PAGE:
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Patent Academics and CAFC Make a Living Out of Patents, But Both Must Begrudgingly Learn to Accept That Patents Went Too Far

Posted in America, Patents at 12:58 am by Dr. Roy Schestowitz

Many of the Rader era CAFC/Federal Circuit decisions (almost all) were overturned by the US Supreme Court

Federal Circuit judges

Summary: A look at academic pundits’ views on the patent system of the United States and where the Federal Circuit (a high patent court) stands on these matters after the US Supreme Court (highest possible court) lashed out at many of its decisions, especially those from the disgraced Rader years

THE USPTO alone is dealing with billions of dollars each year. Those who can participate in the ‘patent game’ at a large scale are large corporations. The same is true universally. It’s not the system of a sole inventor like Tesla but of a businessman like Edison. Lots of money in circulation in the patent ‘industry’.

It has been rather disappointing to see ‘Establishment’ academics playing along in all this. I’m not a fan of particular people using the title Professor to implicitly assert that they’re uninterested or/and impartial observers whose views are objective and motivations are purely “scholarly”. They too can be lobbyists sometimes. They have vested interests and ideologies. I do have those ideologies too. So does everybody else. Absolute objectiveness rarely exists, except in few disciplines (e.g. laws of nature, not laws of states).

Some hours ago Patenty-O (a patent maximalists’ blog) published this piece about the doctrine of equivalents (DoE) among other matters. Judging by the tone, it sure sounds as though Professor Samuel F. Ernst from Golden Gate University School of Law pressures the Supreme Court (SCOTUS) to intervene in CAFC (Federal Circuit) rulings regarding patent scope/maximalism. To quote a portion:

It is now time for the en banc Federal Circuit or the Supreme Court to overrule the erroneous doctrine of literal infringement and revive the reverse doctrine of equivalents. As properly applied, the reverse doctrine of equivalents allows for accused innovations to escape infringement when they are substantially superior, practically and commercially, to the invention claimed by an asserted patent.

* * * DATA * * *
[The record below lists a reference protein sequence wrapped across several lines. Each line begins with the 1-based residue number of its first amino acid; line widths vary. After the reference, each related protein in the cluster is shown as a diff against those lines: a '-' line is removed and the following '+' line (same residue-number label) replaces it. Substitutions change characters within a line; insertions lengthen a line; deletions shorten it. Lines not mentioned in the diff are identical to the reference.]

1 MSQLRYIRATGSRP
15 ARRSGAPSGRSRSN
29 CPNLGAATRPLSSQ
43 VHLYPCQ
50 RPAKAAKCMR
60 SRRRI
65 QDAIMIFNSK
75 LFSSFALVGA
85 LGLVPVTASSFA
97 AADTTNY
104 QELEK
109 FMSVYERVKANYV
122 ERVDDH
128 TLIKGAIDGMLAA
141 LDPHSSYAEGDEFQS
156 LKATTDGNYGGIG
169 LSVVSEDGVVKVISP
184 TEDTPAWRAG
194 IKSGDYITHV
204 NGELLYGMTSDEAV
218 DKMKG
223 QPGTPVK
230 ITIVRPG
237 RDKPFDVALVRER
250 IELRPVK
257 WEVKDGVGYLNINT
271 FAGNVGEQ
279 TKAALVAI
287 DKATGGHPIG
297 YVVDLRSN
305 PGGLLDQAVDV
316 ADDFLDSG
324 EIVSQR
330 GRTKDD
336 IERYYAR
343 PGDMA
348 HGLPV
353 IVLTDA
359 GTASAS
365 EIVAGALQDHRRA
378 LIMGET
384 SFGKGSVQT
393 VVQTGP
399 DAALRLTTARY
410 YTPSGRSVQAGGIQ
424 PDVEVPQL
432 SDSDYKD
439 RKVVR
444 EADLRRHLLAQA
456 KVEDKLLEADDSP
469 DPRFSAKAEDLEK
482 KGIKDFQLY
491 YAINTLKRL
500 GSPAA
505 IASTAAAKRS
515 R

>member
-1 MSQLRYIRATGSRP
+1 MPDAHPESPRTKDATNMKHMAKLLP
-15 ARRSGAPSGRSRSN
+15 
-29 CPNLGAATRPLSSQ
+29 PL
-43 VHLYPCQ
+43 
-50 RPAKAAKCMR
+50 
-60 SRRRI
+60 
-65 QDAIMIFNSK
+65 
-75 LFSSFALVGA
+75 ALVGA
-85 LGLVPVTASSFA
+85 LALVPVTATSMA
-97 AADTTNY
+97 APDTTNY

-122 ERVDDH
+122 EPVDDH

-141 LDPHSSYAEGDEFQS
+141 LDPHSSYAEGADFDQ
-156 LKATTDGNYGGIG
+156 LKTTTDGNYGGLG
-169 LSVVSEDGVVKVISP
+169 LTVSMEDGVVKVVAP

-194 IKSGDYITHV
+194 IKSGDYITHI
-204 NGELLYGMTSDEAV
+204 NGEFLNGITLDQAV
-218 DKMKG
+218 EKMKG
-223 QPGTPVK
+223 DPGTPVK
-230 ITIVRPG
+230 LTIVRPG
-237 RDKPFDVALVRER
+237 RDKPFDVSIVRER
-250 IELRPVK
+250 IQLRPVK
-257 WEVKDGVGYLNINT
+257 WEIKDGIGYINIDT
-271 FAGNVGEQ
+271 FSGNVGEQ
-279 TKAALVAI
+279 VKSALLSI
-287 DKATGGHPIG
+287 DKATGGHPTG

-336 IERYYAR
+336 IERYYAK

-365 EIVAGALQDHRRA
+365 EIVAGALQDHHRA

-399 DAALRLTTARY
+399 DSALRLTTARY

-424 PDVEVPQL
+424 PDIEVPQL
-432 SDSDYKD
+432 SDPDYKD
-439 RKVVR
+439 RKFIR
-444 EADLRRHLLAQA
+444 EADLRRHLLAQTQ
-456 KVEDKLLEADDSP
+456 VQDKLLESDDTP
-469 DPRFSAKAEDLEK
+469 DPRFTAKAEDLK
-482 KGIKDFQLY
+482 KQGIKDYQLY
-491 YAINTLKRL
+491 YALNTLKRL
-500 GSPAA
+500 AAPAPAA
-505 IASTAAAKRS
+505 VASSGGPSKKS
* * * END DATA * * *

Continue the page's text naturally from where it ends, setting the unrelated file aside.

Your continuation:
If a proper litigation vehicle is identified, a petition for certiorari arguing for the revival of the reverse doctrine of equivalents may well attract the attention of the Supreme Court. The Supreme Court has been inclined to review the work of the Federal Circuit in recent years in cases where the Federal Circuit has applied a rigid rule (like the doctrine of literal infringement), given insufficient deference to district court determinations (as occurs when the district court is not permitted to weigh the principle of the asserted patent against the accused substantial innovation), and disregards or cabins Supreme Court precedent (as has been done with Westinghouse v. Boyden)

See what they’re doing here? Crouch et al just can’t help intervening in Supreme Court matters, as they did a lot in Oil States. Crouch alone perhaps wrote a hundred or more posts pertaining to this case directly and indirectly. Dishonesty was abundant as well as the rhetoric/nuances of right-wing libertarians (Conservatives masquerading as “liberals”).

Days prior to this Professor Michael Risch wrote about Section 101 and more so Section 112. He alluded in his post to edge cases/extreme cases such as “violating the laws of thermodynamics.” (or “defy the laws of thermodynamics.”)

To quote some bits:

Those familiar with my work will know that I am a big fan of utility doctrine. I think it is underused and misunderstood. When I teach about operable utility, I use perpetual motion machines as the type of fantastic (and not in a good way) invention that will be rejected by the PTO as inoperable due to violating the laws of thermodynamics.


I’m sure I had briefly read Newman v. Quigg at some point in the past, and the case is cited as the seminal “no perpetual motion machine” case. Even so, I’m glad I watched the documentary to get a better picture of the times and hooplah that went with this, as well as what became of the man who claimed to defy the laws of thermodynamics.

It’s no secret that Risch is said to support software patents although he maintains that he is “agnostic” on the matter (i.e. passively accepting the status quo). Risch is not exactly a “patent maximalist” — a term he recently used in an E-mail he sent me. Having said that, his discipline (work) depends on the patent system. So do some courts. How about the Federal Circuit, as opposed to the Supreme Court (which deals with a very broad set of subjects)? As Wikipedia puts it right at the start/outset: “The Federal Circuit is particularly known for its decisions on patent law, as it is the only appellate-level court with the jurisdiction to hear patent case appeals.”